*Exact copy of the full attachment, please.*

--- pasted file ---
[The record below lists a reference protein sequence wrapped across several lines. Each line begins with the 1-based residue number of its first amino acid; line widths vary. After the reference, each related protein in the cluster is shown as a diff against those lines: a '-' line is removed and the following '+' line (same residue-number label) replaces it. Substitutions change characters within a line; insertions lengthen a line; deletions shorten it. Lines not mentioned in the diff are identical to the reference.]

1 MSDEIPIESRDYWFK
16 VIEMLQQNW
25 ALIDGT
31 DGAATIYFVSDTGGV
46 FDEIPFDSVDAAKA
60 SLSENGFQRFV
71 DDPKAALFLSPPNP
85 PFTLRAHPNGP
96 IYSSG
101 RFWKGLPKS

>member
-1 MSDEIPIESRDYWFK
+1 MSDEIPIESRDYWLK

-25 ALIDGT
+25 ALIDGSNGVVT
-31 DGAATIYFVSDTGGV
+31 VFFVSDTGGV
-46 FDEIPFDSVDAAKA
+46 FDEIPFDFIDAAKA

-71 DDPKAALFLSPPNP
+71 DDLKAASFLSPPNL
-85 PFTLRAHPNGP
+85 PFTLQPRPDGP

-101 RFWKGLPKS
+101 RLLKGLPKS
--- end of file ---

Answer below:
[The record below lists a reference protein sequence wrapped across several lines. Each line begins with the 1-based residue number of its first amino acid; line widths vary. After the reference, each related protein in the cluster is shown as a diff against those lines: a '-' line is removed and the following '+' line (same residue-number label) replaces it. Substitutions change characters within a line; insertions lengthen a line; deletions shorten it. Lines not mentioned in the diff are identical to the reference.]

1 MSDEIPIESRDYWFK
16 VIEMLQQNW
25 ALIDGT
31 DGAATIYFVSDTGGV
46 FDEIPFDSVDAAKA
60 SLSENGFQRFV
71 DDPKAALFLSPPNP
85 PFTLRAHPNGP
96 IYSSG
101 RFWKGLPKS

>member
-1 MSDEIPIESRDYWFK
+1 MSDEIPIESRDYWLK

-25 ALIDGT
+25 ALIDGSNGVVT
-31 DGAATIYFVSDTGGV
+31 VFFVSDTGGV
-46 FDEIPFDSVDAAKA
+46 FDEIPFDFIDAAKA

-71 DDPKAALFLSPPNP
+71 DDLKAASFLSPPNL
-85 PFTLRAHPNGP
+85 PFTLQPRPDGP

-101 RFWKGLPKS
+101 RLLKGLPKS